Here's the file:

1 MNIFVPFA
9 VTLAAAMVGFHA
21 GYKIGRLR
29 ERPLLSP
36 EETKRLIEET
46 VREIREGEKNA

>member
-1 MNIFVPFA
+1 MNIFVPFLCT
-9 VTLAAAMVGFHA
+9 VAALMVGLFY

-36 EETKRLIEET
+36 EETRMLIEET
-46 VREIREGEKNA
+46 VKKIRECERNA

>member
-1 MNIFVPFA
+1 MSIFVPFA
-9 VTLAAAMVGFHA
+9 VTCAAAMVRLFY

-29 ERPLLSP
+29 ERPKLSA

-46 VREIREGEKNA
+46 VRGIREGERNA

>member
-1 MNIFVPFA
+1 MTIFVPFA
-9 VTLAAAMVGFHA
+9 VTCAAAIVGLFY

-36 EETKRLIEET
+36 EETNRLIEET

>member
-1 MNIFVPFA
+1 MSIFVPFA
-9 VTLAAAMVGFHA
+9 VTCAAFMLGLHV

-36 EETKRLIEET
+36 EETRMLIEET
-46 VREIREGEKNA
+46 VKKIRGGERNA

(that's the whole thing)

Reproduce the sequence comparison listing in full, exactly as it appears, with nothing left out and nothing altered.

1 MNIFVPFA
9 VTLAAAMVGFHA
21 GYKIGRLR
29 ERPLLSP
36 EETKRLIEET
46 VREIREGEKNA

>member
-1 MNIFVPFA
+1 MNIFVPFLCT
-9 VTLAAAMVGFHA
+9 VAALMVGLFY

-36 EETKRLIEET
+36 EETRMLIEET
-46 VREIREGEKNA
+46 VKKIRECERNA

>member
-1 MNIFVPFA
+1 MSIFVPFA
-9 VTLAAAMVGFHA
+9 VTCAAAMVRLFY

-29 ERPLLSP
+29 ERPKLSA

-46 VREIREGEKNA
+46 VRGIREGERNA

>member
-1 MNIFVPFA
+1 MTIFVPFA
-9 VTLAAAMVGFHA
+9 VTCAAAIVGLFY

-36 EETKRLIEET
+36 EETNRLIEET

>member
-1 MNIFVPFA
+1 MSIFVPFA
-9 VTLAAAMVGFHA
+9 VTCAAFMLGLHV

-36 EETKRLIEET
+36 EETRMLIEET
-46 VREIREGEKNA
+46 VKKIRGGERNA